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in Brutus's impressive address, 187. Shakespeare, however, does not frequently resort to it, - rather, one would say, avoids it. To befall as a neuter or intransitive verb is nearly gone out both in prose
and verse; as is also to fall in the same sense, as used by Brutus in the next speech.
708. Even by the rule, etc. — The construction plainly is, I know not how it is, but I do find it, by the rule of that philosophy, etc., cowardly and vile. The common pointing of the modern editors, which completely separates “ I know not how,” etc., from what precedes, leaves the “ by the rule
without connection or meaning. It is impossible to suppose that Brutus can mean “ I am determined to do by the rule
that philosophy," etc. [This meaning, which Craik considers “impossible” (I am determined to do by, i. e. act in accordance with, govern myself by, the rule of that philosophy, etc.), seems, on the whole, the best possible. So Dyce and Hudson appear to understand the passage, pointing it as follows, making “ I know not how ... The time of life" parenthetical:
Even by the rule of that philosophy,
The time of life; — arming myself with patience, etc. Collier and White put a period after “himself;" but how the latter part of the passage is to be interpreted with that pointing, is beyond my comprehension.]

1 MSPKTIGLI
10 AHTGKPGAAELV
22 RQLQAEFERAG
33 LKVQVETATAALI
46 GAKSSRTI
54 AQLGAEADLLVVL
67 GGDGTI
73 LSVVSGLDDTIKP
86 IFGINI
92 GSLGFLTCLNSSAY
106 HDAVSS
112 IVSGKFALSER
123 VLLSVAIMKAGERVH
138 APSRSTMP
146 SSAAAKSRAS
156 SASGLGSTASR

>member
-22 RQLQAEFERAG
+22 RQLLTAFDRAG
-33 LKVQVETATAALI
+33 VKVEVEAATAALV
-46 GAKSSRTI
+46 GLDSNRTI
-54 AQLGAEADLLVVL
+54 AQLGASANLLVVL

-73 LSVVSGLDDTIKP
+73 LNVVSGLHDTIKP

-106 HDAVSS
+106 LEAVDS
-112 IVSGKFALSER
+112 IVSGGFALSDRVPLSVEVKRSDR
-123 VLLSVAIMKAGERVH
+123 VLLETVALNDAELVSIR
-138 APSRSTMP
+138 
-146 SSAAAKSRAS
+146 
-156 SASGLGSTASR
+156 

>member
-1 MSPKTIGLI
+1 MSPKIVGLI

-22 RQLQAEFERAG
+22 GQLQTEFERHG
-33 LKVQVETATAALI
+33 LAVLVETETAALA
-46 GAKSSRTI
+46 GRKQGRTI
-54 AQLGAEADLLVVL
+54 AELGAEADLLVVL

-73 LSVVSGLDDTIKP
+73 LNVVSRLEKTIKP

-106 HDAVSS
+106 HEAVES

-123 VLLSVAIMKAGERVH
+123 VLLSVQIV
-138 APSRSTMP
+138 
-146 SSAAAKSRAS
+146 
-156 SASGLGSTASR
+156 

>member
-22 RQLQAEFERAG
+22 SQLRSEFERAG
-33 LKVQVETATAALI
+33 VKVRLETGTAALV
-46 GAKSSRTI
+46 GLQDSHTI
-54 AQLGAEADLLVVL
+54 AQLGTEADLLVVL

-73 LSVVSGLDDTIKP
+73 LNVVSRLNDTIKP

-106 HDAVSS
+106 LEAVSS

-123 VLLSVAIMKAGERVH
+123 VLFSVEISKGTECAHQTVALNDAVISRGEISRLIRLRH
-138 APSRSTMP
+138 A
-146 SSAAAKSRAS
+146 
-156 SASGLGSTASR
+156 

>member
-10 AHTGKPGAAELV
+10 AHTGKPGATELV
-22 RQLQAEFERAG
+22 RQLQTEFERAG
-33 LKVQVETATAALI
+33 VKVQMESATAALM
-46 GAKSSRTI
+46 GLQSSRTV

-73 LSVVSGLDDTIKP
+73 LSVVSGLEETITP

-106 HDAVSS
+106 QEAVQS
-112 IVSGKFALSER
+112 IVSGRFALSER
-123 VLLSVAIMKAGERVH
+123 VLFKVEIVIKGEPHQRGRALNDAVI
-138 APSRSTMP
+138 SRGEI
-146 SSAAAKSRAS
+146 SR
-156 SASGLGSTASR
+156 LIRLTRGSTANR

708. The term of life. — That is, the termination, the end, of life. The common reading is “the time of life,” which is simply nonsense; term is the emendation of Mr. Collier's MS. annotator, and the same
emendation had also been made conjecturally by Capell, though it failed to obtain the acquiescence of subsequent editors. [I cannot but think, with Dyce, that the alteration is a most unnecessary one. As Hudson says, “ by time is meant the full time, the natural period.” Staunton compares “ the time of life is short,” i Henry IV. v. 2, but it is not exactly parallel to the expression here.] For to prevent, see 147 and 161.
708. To stay the providence of those high powers.
To stay is here to await, not, as the word more commonly means, to hinder or delay. — “ Some high powers” is the common reading; those is the correction of Mr. Collier's MS. annotator, and might almost have been assumed on conjecture to be the true word. [It is not adopted by Dyce, Hudson, Staunton, or White.]
709. [Thorough the streets. -See 338.]
710. No, Cassius, no: etc. There has been some controversy about the reasoning of Brutus in this dialogue. Both Steevens and Malone conceive that there is an inconsistency between what he here says and his previous declaration of his determination not to follow the example of Cato. But how did Cato act? He slew himself that he might not witness and outlive the fall of Utica. This was, merely “ for fear of what might fall,” to anticipate the end of life. It did not follow that it would be wrong, in the opinion of Brutus, to commit suicide in order to escape any certain and otherwise inevitable calamity or degradation, such as being led in triumph through the streets of Rome by Octavius and Antony.
It is proper to remark, however, that Plutarch, upon whose narrative the conversation is founded, makes Brutus confess to a change of opinion. Here